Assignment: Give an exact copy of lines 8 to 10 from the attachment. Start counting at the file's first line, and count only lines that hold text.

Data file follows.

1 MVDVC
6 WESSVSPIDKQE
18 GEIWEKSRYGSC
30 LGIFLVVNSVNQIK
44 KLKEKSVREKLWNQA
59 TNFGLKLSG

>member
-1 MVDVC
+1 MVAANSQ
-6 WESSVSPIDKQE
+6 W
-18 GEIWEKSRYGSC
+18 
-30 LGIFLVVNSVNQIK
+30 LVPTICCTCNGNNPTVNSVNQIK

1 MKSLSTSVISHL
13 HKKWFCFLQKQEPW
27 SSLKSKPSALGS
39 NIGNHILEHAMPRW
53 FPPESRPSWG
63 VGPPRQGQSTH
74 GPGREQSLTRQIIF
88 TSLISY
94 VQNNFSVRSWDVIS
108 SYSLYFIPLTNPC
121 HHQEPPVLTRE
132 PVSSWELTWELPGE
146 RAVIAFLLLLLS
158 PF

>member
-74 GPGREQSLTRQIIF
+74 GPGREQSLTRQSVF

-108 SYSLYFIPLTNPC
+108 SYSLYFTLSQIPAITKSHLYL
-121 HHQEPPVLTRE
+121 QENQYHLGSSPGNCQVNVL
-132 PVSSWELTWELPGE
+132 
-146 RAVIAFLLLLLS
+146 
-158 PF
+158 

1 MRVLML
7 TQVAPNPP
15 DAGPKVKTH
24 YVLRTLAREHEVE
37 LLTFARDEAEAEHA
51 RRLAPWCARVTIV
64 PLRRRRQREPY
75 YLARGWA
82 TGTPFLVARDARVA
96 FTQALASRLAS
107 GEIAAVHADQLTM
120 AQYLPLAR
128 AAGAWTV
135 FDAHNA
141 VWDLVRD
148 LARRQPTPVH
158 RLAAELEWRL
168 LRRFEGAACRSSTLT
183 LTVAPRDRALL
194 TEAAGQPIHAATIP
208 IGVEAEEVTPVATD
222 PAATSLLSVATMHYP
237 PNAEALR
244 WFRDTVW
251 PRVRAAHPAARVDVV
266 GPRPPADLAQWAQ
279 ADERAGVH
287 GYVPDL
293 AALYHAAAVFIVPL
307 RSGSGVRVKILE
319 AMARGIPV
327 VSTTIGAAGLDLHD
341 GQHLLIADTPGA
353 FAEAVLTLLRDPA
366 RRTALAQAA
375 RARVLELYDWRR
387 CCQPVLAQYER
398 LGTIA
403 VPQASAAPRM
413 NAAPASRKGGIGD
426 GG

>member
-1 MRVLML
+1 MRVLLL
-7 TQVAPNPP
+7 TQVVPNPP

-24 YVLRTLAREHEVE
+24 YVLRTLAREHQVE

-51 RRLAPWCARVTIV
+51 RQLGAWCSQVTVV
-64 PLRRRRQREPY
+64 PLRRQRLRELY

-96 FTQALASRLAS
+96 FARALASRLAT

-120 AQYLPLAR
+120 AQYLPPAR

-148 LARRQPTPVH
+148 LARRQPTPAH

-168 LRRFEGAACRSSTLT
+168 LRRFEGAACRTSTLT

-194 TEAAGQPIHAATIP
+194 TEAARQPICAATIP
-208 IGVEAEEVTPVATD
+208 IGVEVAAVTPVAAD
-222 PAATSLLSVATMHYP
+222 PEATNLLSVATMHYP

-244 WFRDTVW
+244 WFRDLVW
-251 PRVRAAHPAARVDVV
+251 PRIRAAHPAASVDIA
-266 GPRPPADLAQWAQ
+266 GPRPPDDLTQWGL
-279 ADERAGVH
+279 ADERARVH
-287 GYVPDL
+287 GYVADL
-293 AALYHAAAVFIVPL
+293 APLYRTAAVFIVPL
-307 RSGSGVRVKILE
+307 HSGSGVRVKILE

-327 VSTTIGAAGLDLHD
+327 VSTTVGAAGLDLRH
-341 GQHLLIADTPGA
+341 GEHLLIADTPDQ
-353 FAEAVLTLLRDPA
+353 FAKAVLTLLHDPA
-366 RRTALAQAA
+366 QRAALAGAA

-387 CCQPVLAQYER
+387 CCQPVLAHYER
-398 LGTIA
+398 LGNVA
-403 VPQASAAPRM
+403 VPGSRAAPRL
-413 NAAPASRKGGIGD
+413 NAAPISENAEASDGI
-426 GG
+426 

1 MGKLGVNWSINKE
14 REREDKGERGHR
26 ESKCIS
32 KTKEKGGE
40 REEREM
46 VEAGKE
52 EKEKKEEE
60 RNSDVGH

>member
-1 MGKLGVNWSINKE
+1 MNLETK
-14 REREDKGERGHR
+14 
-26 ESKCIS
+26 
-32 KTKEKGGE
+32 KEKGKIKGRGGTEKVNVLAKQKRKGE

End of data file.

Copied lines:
-1 MVDVC
+1 MVAANSQ
-6 WESSVSPIDKQE